WALTHAM, MA | The Library of Congress in Washington, D.C., has selected EDC as the key research collaborator for its Teaching with Primary Sources (TPS) program, which helps educators use its enormous collection of digitized primary source materials in the classroom. One of 21 organizations receiving a total of more than $3 million, EDC will receive an award of $250,000 to support TPS.
EDC helped to pioneer TPS nearly 20 years ago and has seen it become the cornerstone of the Library’s educational outreach to all 50 states.
“Original materials like manuscripts, letters, and photos bring the past alive for students, giving them a strong sense of history and sparking critical thinking,” said Bill Tally, senior project director in EDC’s Center for Children and Technology. “We’re proud of our longtime partnership with the TPS program and look forward to providing research to strengthen it by improving how teachers and students across the country learn to use primary sources.”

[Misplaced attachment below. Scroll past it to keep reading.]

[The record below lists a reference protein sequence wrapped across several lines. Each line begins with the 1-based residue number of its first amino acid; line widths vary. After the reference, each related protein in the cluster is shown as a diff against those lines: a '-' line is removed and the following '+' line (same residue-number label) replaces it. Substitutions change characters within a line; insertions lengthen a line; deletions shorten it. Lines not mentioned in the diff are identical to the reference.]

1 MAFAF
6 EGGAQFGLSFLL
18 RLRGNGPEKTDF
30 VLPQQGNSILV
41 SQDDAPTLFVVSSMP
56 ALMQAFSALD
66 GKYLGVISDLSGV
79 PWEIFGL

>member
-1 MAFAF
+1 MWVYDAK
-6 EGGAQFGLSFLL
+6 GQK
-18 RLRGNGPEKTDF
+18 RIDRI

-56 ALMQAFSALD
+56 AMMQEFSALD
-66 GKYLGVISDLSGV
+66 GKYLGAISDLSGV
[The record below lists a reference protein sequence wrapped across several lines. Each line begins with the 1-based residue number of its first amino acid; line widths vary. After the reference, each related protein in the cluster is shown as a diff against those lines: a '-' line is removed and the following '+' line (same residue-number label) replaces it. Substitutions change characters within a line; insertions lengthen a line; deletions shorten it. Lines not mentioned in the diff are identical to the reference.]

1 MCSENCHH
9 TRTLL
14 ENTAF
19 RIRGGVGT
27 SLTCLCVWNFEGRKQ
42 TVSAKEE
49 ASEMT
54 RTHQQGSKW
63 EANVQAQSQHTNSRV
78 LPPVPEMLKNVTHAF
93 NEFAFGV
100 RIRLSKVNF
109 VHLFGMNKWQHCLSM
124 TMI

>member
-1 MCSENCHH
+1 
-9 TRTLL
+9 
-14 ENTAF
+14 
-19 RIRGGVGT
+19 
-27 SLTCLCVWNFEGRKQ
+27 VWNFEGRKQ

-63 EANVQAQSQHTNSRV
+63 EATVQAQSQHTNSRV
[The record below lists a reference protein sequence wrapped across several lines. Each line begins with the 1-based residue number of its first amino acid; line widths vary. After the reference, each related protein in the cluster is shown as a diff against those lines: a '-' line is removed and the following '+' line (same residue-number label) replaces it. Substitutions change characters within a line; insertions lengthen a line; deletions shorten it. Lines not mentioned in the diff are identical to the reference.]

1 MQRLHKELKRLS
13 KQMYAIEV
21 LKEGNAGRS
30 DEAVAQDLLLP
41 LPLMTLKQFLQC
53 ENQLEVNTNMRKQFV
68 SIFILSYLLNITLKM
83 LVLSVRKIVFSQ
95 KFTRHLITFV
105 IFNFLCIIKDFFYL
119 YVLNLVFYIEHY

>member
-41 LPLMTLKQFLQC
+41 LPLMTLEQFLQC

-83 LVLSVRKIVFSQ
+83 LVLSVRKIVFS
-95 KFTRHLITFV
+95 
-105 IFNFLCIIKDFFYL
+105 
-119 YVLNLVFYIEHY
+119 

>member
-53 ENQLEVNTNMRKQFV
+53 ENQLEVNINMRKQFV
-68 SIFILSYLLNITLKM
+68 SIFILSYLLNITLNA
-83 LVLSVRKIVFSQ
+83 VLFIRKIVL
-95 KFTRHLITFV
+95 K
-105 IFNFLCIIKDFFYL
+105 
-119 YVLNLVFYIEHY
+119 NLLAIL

With the new grant funds, EDC will survey the teaching practices of current TPS organizations, work with them to study student and teacher learning, and create research briefs to guide professional development providers. EDC competed for funding with dozens of applicants, including universities, museums, school districts, and other educational organizations. While most of those funded will focus on programming and professional development, EDC was the only organization chosen to conduct research for the program.
“We very much look forward to welcoming the recipients of these grants into the Teaching with Primary Sources (TPS) Educational Consortium,” said Lee Ann Potter, director of Educational Outreach for the Library, in a statement. “It’s a community dedicated to increasing awareness and effective use of primary sources—and other educational resources made available by the Library—in K-12 classrooms."
EDC’s long relationship with the Library includes helping to develop and run the American Memory Fellows Program, a forerunner of the current TPS, as well as creating Picturing Modern America, a website using images in the Library’s primary source collections, and Zoom In, an instructional platform for U.S. history teachers that places the Library’s primary source documents at the center of reading and writing experiences for students.
The Library of Congress is the world’s largest library and is the main research arm of the U.S. Congress. To learn more about its mission and to access millions of primary source documents, visit loc.gov.
EDC designs, implements, and evaluates programs to improve education, health, and economic opportunity worldwide. Visit www.edc.org.